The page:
What Happens When a DUI Results in Someone’s Death?
When someone dies as a result of drunk driving, it is no longer just a DUI case; it is now a vehicular homicide. Not only will the driver be charged with a DUI (a misdemeanor), but now they face vehicular murder (a felony) and possibly other charges such as reckless driving.
If you were arrested for drunk driving and you caused an accident, it does not matter if this was your first DUI, you are now looking at years in prison, heavy fines, and a serious life change. Now is not the time to take chances; instead, you need to contact a defense attorney immediately.
More Than Just a Felony DUI
Your case is automatically upgraded to a felony DUI because of that person’s death, but that is not the only criminal charge you face now. Prosecutors like to make examples of those who cause fatal accidents while under the influence, and they will try to use your case as a warning to others so that they do not commit the same act.
On top of the felony DUI, you could also face:
- Reckless Driving – A DUI is reckless, and you may have caused property damage in the accident, injured other parties, and also caused death. Therefore, do not be surprised if the prosecutor adds reckless driving to your list of charges.
- Vehicular Homicide – You may not have intended to kill someone, but you did. Therefore, you have committed homicide, and because it was part of a vehicle accident, it is vehicular homicide.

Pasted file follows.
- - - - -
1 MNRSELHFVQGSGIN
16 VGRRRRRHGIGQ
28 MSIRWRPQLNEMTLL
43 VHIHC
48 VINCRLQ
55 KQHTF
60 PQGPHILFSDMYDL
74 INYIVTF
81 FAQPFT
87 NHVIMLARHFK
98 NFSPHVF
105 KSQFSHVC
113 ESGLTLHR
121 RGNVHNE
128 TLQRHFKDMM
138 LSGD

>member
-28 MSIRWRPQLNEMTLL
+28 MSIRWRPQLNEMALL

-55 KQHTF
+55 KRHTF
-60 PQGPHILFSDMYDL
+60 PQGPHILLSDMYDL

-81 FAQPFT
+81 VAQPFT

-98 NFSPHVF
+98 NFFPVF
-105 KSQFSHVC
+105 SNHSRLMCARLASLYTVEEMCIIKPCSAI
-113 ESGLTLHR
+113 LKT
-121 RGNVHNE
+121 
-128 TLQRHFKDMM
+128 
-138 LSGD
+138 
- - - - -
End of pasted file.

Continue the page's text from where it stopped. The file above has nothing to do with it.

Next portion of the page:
- Aggravated DUI – You may also be charged with an aggravated DUI for any bodily harm caused to other people involved in that accident.
- Destruction of Property – Any private or business-owned property damaged as part of your DUI accident could be used to charge you with the destruction of that property – adding more years to your sentence if convicted.
- (Situational) Driving on a Suspended License – If your driver’s license was already suspended for a previous DUI, and you were driving on that suspended or revoked driver’s license at the time of the accident, you could also face charges for driving on a suspended license.
- (Situational) Multiple DUI Offenses – If you have a history of DUI convictions, you will face the subsequent charges listed in the statute based on how many DUIs you have already been convicted of. For example, if this is your fourth DUI, it not only suspends your driver’s license for life, but also includes 18-month imprisonment on top of the sentencing for other charges.
Civil Penalties Are Likely to Ensue
Regardless of how your criminal case turns out and which charges the prosecutor files against you, you will most likely face civil penalties. Known as a wrongful death case, you will be charged with the financial costs that stem from taking away someone’s loved one. The compensation typically comes from your auto insurance, but once that has exhausted the maximum payout, the court may use your personal assets to pay any remaining balance. Just some of the compensation you may have to pay surviving family members include: